How are Per Diem Rates Used?
Per Diem rates are used to estimate how much business travel should reasonably cost. This estimate is necessary so businesses can reimburse employees for business travel. The IRS also uses Per Diem to determine how much is reasonable when deducting business travel expenses from your taxable wages. For federal employees and the IRS, Per Diem may be used if you meet 3 conditions:
- You travel away from your official duty station;
- You incur expenses while traveling; and
- You are traveling for 12 hours or more.
Why not track the actual expenses and avoid Per Diem altogether? There are three reasons why Per Diem rates are used: simplicity, fairness, and cost savings.
Per Diem is an estimate of actual costs. Private companies are free to reimburse their employees using any method they choose, including tracking actual expenses. The federal government reimburses employees using Per Diem and the IRS allows taxpayers to use Per Diem or actual expenses when deducting travel expenses from their taxable wages. Under certain, limited conditions, federal agencies may authorize actual cost reimbursement for federal employees. These conditions are outlined in FTR §301-11.300 to §301-11.306
More: IRS Per Diem Rates
Using the GSA Per Diem rate greatly simplifies the accounting and reporting process for both the traveler and the IRS or other business that needs to verify expenses. Checking individual receipts for each and every meal is time consuming, tedious, and unnecessary.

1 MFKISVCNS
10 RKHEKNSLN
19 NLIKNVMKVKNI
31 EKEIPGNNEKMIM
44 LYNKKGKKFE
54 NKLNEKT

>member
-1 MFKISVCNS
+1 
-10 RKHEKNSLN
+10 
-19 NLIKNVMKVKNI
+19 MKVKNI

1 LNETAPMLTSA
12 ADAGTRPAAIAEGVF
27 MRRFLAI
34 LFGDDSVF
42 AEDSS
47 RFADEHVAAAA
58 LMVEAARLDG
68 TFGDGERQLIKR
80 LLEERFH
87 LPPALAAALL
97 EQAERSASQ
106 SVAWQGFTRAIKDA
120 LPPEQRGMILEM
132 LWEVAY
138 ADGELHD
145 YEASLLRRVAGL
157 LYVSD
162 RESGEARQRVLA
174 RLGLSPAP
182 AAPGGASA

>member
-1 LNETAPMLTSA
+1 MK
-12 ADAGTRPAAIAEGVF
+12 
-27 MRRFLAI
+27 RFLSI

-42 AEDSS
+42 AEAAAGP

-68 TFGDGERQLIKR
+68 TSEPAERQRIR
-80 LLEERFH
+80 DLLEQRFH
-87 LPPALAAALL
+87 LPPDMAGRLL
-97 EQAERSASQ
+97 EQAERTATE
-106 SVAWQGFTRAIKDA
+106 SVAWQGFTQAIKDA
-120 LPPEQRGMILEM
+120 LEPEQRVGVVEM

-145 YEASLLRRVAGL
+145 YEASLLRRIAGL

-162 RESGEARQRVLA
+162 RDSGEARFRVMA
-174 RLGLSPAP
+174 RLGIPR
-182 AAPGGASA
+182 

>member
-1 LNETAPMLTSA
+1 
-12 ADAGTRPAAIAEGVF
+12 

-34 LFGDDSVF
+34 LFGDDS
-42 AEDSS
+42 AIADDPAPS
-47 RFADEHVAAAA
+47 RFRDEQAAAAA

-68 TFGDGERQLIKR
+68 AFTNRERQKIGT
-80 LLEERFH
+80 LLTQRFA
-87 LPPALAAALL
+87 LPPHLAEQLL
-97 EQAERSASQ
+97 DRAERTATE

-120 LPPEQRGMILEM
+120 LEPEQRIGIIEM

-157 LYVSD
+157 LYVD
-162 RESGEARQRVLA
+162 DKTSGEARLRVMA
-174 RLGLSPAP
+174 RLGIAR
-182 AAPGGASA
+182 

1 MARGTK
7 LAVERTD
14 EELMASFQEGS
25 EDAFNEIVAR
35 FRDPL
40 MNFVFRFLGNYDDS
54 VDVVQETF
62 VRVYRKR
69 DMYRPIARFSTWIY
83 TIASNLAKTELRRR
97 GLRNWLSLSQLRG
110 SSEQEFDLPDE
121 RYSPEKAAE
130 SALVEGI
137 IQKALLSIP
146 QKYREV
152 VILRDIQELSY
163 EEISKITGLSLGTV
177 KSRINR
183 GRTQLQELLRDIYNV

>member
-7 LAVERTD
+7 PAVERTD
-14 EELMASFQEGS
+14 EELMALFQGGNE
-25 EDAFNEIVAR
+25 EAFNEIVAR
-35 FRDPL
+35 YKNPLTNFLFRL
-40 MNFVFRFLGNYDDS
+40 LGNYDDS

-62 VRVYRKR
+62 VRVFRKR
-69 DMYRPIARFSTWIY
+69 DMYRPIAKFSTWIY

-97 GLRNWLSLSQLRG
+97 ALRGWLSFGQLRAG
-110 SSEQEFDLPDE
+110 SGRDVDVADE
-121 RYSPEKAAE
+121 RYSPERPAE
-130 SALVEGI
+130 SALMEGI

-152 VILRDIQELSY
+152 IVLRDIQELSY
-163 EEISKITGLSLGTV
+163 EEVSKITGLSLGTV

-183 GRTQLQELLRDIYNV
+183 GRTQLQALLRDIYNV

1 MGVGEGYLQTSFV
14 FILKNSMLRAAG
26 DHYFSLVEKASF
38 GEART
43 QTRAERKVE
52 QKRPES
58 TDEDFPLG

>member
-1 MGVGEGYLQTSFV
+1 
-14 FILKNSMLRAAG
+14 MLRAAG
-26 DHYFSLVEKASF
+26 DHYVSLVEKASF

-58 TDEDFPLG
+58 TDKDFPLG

The IRS’s goal is to allow the deduction of only “ordinary and necessary” business travel expenses. This term is subjective and difficult to enforce constantly. To solve this problem, Per Diem is used to quantify what is considered an acceptable expense when traveling to different regions across the country and around the world. A standardized Per Diem rate prevents someone from buying lavish expenses on the government’s dime while, at the same time, allowing employees to purchase more expensive items if the choose. Employees may spend more than Per Diem. The excess simply comes out of the employee’s pocket.
A fixed reimbursement amount passes cost savings along to the traveling. This encourages the traveler to save money whenever possible. If every expense is paid by the employer then the employee has no incentive look for the best deal. If a traveler is diligent about their spending, he or she may even make money from Per Diem.